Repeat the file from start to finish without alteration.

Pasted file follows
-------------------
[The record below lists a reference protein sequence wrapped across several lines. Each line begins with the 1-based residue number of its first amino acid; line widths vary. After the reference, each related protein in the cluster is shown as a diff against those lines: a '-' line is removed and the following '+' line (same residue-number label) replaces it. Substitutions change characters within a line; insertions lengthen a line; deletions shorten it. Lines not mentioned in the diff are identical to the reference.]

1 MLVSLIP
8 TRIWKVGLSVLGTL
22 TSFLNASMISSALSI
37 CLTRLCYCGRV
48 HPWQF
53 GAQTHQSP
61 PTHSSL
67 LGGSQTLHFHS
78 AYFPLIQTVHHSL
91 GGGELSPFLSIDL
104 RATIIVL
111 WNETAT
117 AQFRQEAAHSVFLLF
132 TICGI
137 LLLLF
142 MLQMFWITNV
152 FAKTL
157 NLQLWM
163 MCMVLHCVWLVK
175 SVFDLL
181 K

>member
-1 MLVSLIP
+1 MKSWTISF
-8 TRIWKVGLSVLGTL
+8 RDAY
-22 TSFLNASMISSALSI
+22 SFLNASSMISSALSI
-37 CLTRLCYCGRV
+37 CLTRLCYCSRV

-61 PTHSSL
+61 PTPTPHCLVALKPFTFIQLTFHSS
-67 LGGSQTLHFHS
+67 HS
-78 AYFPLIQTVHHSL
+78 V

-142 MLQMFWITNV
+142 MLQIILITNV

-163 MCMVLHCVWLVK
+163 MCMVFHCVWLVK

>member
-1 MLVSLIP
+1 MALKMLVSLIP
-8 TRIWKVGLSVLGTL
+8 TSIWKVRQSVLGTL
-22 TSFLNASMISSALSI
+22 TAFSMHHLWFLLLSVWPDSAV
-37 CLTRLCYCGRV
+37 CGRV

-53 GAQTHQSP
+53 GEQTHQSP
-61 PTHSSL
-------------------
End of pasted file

[The record below lists a reference protein sequence wrapped across several lines. Each line begins with the 1-based residue number of its first amino acid; line widths vary. After the reference, each related protein in the cluster is shown as a diff against those lines: a '-' line is removed and the following '+' line (same residue-number label) replaces it. Substitutions change characters within a line; insertions lengthen a line; deletions shorten it. Lines not mentioned in the diff are identical to the reference.]

1 MLVSLIP
8 TRIWKVGLSVLGTL
22 TSFLNASMISSALSI
37 CLTRLCYCGRV
48 HPWQF
53 GAQTHQSP
61 PTHSSL
67 LGGSQTLHFHS
78 AYFPLIQTVHHSL
91 GGGELSPFLSIDL
104 RATIIVL
111 WNETAT
117 AQFRQEAAHSVFLLF
132 TICGI
137 LLLLF
142 MLQMFWITNV
152 FAKTL
157 NLQLWM
163 MCMVLHCVWLVK
175 SVFDLL
181 K

>member
-1 MLVSLIP
+1 MKSWTISF
-8 TRIWKVGLSVLGTL
+8 RDAY
-22 TSFLNASMISSALSI
+22 SFLNASSMISSALSI
-37 CLTRLCYCGRV
+37 CLTRLCYCSRV

-61 PTHSSL
+61 PTPTPHCLVALKPFTFIQLTFHSS
-67 LGGSQTLHFHS
+67 HS
-78 AYFPLIQTVHHSL
+78 V

-142 MLQMFWITNV
+142 MLQIILITNV

-163 MCMVLHCVWLVK
+163 MCMVFHCVWLVK

>member
-1 MLVSLIP
+1 MALKMLVSLIP
-8 TRIWKVGLSVLGTL
+8 TSIWKVRQSVLGTL
-22 TSFLNASMISSALSI
+22 TAFSMHHLWFLLLSVWPDSAV
-37 CLTRLCYCGRV
+37 CGRV

-53 GAQTHQSP
+53 GEQTHQSP
-61 PTHSSL